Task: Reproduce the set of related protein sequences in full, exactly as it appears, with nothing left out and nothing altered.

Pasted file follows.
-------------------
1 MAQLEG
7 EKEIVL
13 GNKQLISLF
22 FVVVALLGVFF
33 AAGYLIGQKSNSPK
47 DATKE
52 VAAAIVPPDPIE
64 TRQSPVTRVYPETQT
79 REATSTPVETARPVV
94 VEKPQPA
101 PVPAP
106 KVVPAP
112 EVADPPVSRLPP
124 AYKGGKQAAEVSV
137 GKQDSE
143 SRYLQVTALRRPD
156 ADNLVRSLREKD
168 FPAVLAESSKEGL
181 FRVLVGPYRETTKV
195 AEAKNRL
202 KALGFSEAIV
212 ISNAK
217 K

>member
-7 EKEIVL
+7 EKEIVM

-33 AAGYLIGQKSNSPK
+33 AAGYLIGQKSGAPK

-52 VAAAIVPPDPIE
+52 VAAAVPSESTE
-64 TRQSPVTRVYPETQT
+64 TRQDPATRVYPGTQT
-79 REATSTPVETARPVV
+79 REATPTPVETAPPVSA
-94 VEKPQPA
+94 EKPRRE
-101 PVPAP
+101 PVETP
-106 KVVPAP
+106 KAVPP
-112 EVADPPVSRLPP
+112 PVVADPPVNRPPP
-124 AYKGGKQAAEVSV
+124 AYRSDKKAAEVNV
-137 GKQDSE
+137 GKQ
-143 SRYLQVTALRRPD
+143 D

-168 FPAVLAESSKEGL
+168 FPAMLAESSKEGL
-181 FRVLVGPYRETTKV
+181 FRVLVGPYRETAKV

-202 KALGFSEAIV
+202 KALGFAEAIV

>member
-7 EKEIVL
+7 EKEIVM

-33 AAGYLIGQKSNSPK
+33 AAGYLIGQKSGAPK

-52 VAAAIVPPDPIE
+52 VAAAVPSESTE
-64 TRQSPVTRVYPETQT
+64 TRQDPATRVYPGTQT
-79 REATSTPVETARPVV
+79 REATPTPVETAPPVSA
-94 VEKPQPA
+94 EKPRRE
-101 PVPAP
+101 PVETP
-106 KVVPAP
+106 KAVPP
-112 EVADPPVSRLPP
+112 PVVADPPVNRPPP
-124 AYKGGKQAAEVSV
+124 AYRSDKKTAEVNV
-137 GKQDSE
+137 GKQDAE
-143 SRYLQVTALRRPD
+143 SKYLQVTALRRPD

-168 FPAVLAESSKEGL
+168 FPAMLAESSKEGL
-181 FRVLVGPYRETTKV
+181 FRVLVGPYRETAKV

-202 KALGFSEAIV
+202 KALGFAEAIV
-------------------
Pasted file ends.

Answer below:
1 MAQLEG
7 EKEIVL
13 GNKQLISLF
22 FVVVALLGVFF
33 AAGYLIGQKSNSPK
47 DATKE
52 VAAAIVPPDPIE
64 TRQSPVTRVYPETQT
79 REATSTPVETARPVV
94 VEKPQPA
101 PVPAP
106 KVVPAP
112 EVADPPVSRLPP
124 AYKGGKQAAEVSV
137 GKQDSE
143 SRYLQVTALRRPD
156 ADNLVRSLREKD
168 FPAVLAESSKEGL
181 FRVLVGPYRETTKV
195 AEAKNRL
202 KALGFSEAIV
212 ISNAK
217 K

>member
-7 EKEIVL
+7 EKEIVM

-33 AAGYLIGQKSNSPK
+33 AAGYLIGQKSGAPK

-52 VAAAIVPPDPIE
+52 VAAAVPSESTE
-64 TRQSPVTRVYPETQT
+64 TRQDPATRVYPGTQT
-79 REATSTPVETARPVV
+79 REATPTPVETAPPVSA
-94 VEKPQPA
+94 EKPRRE
-101 PVPAP
+101 PVETP
-106 KVVPAP
+106 KAVPP
-112 EVADPPVSRLPP
+112 PVVADPPVNRPPP
-124 AYKGGKQAAEVSV
+124 AYRSDKKAAEVNV
-137 GKQDSE
+137 GKQ
-143 SRYLQVTALRRPD
+143 D

-168 FPAVLAESSKEGL
+168 FPAMLAESSKEGL
-181 FRVLVGPYRETTKV
+181 FRVLVGPYRETAKV

-202 KALGFSEAIV
+202 KALGFAEAIV

>member
-7 EKEIVL
+7 EKEIVM

-33 AAGYLIGQKSNSPK
+33 AAGYLIGQKSGAPK

-52 VAAAIVPPDPIE
+52 VAAAVPSESTE
-64 TRQSPVTRVYPETQT
+64 TRQDPATRVYPGTQT
-79 REATSTPVETARPVV
+79 REATPTPVETAPPVSA
-94 VEKPQPA
+94 EKPRRE
-101 PVPAP
+101 PVETP
-106 KVVPAP
+106 KAVPP
-112 EVADPPVSRLPP
+112 PVVADPPVNRPPP
-124 AYKGGKQAAEVSV
+124 AYRSDKKTAEVNV
-137 GKQDSE
+137 GKQDAE
-143 SRYLQVTALRRPD
+143 SKYLQVTALRRPD

-168 FPAVLAESSKEGL
+168 FPAMLAESSKEGL
-181 FRVLVGPYRETTKV
+181 FRVLVGPYRETAKV

-202 KALGFSEAIV
+202 KALGFAEAIV